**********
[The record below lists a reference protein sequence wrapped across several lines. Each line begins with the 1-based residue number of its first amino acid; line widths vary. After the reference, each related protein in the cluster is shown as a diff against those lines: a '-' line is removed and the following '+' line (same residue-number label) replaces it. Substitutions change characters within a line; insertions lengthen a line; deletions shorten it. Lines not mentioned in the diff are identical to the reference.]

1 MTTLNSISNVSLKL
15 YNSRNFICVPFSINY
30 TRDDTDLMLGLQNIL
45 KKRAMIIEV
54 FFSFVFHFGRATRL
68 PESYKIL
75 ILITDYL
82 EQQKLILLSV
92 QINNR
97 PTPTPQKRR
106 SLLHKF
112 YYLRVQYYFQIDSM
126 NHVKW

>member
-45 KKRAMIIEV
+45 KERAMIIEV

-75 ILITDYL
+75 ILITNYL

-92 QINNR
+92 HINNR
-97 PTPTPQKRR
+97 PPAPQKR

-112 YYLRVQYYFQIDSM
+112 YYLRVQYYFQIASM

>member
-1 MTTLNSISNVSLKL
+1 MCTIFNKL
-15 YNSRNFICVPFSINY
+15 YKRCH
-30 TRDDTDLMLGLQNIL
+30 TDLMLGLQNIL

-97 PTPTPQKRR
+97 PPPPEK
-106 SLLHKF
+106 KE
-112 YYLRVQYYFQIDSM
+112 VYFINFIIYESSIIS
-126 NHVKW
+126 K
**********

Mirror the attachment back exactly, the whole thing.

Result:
[The record below lists a reference protein sequence wrapped across several lines. Each line begins with the 1-based residue number of its first amino acid; line widths vary. After the reference, each related protein in the cluster is shown as a diff against those lines: a '-' line is removed and the following '+' line (same residue-number label) replaces it. Substitutions change characters within a line; insertions lengthen a line; deletions shorten it. Lines not mentioned in the diff are identical to the reference.]

1 MTTLNSISNVSLKL
15 YNSRNFICVPFSINY
30 TRDDTDLMLGLQNIL
45 KKRAMIIEV
54 FFSFVFHFGRATRL
68 PESYKIL
75 ILITDYL
82 EQQKLILLSV
92 QINNR
97 PTPTPQKRR
106 SLLHKF
112 YYLRVQYYFQIDSM
126 NHVKW

>member
-45 KKRAMIIEV
+45 KERAMIIEV

-75 ILITDYL
+75 ILITNYL

-92 QINNR
+92 HINNR
-97 PTPTPQKRR
+97 PPAPQKR

-112 YYLRVQYYFQIDSM
+112 YYLRVQYYFQIASM

>member
-1 MTTLNSISNVSLKL
+1 MCTIFNKL
-15 YNSRNFICVPFSINY
+15 YKRCH
-30 TRDDTDLMLGLQNIL
+30 TDLMLGLQNIL

-97 PTPTPQKRR
+97 PPPPEK
-106 SLLHKF
+106 KE
-112 YYLRVQYYFQIDSM
+112 VYFINFIIYESSIIS
-126 NHVKW
+126 K